|Institutional sectors||Periods||Balance and debt (million euros) Structure of change in Maastricht debt Deficit (EMU) (million euros)|
|General government||2022 1st quarter*||-7,068|
|Central government||2022 1st quarter*||-5,756|
|The State||2022 1st quarter*||-5,227|
|Other central government||2022 1st quarter*||-529|
|Local government||2022 1st quarter*||-1,449|
|Municipalities||2022 1st quarter*||-328|
|Local intergovernmental organisations||2022 1st quarter*||-56|
|Provinces||2022 1st quarter*||285|
|Public water boards||2022 1st quarter*||86|
|Other local government||2022 1st quarter*||-1,436|
|Social security funds||2022 1st quarter*||137|
This table shows data on the balance and Maastricht debt of general government. These figures are also known as EMU-balance and EMU-debt (EMU stands for the Economic and Monetary Union). In this table, yearly and quarterly figures are subdivided to subsectors of general government. Furthermore, this table shows the relation between the government balance and change in Maastricht debt.
Balance and debt are the most import indicators for the healthiness of government finances in the European Union. In the Maastricht treaty and the consequent Stability and Growth Pact, it was decided that government deficit may not exceed 3 percent of gross domestic product (GDP) and Maastricht debt may not be higher than 60 percent of GDP. If government deficit exceeds the threshold of 3 percent, the member state in question shall be subject to the excessive deficit procedure.
The terms and definitions used are in accordance with the framework of the national accounts. The national accounts are based on the international definitions of the European System of Accounts (ESA 2010). However, Maastricht debt is valued at face value whereas debt instruments in national accounts are valued at market value. Maastricht debt covers the following debt instruments: deposits, short term debt securities, long term debt securities, short term loans and long term loans.
Small temporary differences in data in this table with publications of the national accounts may occur due to the fact that the government finance statistics are sometimes more up to date.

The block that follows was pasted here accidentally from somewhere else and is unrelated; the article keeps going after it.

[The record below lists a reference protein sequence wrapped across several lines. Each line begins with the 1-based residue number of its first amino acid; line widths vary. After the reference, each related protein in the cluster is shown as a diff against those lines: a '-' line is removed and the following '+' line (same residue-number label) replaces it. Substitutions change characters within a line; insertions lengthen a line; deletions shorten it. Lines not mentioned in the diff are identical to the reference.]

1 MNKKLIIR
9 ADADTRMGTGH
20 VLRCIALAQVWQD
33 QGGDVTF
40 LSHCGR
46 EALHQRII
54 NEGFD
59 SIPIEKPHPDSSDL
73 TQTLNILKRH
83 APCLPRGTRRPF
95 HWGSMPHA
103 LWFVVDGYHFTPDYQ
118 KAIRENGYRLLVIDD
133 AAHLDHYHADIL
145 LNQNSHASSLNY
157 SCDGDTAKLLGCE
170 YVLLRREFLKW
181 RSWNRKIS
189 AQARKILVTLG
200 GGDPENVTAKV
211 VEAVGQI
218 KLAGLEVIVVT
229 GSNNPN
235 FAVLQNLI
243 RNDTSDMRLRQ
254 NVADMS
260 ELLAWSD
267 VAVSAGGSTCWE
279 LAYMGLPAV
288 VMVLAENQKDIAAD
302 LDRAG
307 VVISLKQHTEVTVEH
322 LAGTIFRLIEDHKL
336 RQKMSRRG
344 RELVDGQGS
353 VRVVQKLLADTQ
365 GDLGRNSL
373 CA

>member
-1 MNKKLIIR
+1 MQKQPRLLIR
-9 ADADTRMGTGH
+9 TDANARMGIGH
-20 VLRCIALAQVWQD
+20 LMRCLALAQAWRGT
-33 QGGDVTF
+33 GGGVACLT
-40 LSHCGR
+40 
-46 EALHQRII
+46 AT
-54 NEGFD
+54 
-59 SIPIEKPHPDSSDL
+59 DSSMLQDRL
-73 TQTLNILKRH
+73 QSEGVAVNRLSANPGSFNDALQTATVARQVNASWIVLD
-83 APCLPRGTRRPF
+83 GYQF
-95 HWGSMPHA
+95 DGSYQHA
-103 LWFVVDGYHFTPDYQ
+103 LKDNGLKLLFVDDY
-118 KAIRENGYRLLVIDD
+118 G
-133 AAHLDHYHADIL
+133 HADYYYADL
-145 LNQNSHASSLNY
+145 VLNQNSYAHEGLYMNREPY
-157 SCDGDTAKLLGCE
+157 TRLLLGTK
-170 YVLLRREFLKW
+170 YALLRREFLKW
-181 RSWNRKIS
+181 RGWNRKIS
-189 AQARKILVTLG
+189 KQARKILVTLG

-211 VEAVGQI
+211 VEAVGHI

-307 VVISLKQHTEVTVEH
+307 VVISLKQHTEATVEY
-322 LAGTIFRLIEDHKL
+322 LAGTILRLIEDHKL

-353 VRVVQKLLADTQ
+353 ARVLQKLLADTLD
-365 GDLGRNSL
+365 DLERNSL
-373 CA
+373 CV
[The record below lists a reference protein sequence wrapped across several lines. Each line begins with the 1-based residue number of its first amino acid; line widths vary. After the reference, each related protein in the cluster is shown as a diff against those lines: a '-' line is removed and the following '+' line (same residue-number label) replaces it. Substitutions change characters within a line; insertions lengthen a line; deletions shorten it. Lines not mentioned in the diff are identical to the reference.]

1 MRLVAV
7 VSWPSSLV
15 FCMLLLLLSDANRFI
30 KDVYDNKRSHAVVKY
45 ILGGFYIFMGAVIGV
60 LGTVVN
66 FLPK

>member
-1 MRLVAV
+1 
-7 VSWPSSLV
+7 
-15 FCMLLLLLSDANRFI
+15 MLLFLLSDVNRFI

Data available from:
Yearly figures from 1995, quarterly figures from 1999.
Status of the figures:
The figures for the period 1995-2019 are final. The quarterly figures for 2020 are provisional. The annual figures for 2020 are final. The figures for 2021 and 2022 are provisional.
Changes as of 24 June 2022:
Figures for the first quarter of 2022 are available. The quarterly figures for 2019, 2020 and 2021 and the annual figures 2020 and 2021 have been adjusted.
In the context of the revision policy of National accounts, the annual figures from 1995 and the quarterly figures from 1999 have been revised. In particular, the government balance, revenue and expenditure have been adjusted from 1995, due to revisions of revenue and expenditure of Energie Beheer Nederland B.V. (EBN), classified as part of the State, and transactions of the State with the Dutch entrepreneurial development bank (FMO), part of sector financial corporations. The figures are in line with the publications of the National accounts.
The quarterly figures for 2019 and the annual figures for 2020 are final.
When will new figures be published?
Provisional quarterly figures are published three months after the end of the quarter. In September the figures on the first quarter may be revised, in December the figures on the second quarter may be revised and in March the first three quarters may be revised. Yearly figures are published for the first time three months after the end of the year concerned. Yearly figures are revised two times: 6 and 18 months after the end of the year. Please note that there is a possibility that adjustments might take place at the end of March or September, in order to provide the European Commission with the latest figures. Revised yearly figures are published in June each year. Quarterly figures are aligned to revised years at the end of June. More information on the revision policy of Dutch national accounts and government finance statistics can be found under 'relevant articles' under paragraph 3.
- Balance and debt (million euros)
- Balance and Maastricht debt in million euros.
Balance and consolidated debt (valued at face value) excluding other accounts payable and debt on financial derivatives, in million euros.
Balance of revenue and expenditure of the government sector. In national accounts it equals net lending/net borrowing of the government sector.
Government debt is consolidated, which means that debt in the same sector has been eliminated.
- Structure of change in Maastricht debt
- Increase or decrease of Maastricht debt. The change in Maastricht debt consists of the deficit or surplus, changes in financials assets and liabilities and an unexplained residual, the statistical discrepancy.
- Deficit (EMU)
- Negative balance of revenue and expenditure of the government. It equals the balance, however with an opposite sign. A positive figure indicates a deficit, a negative figure indicates a surplus.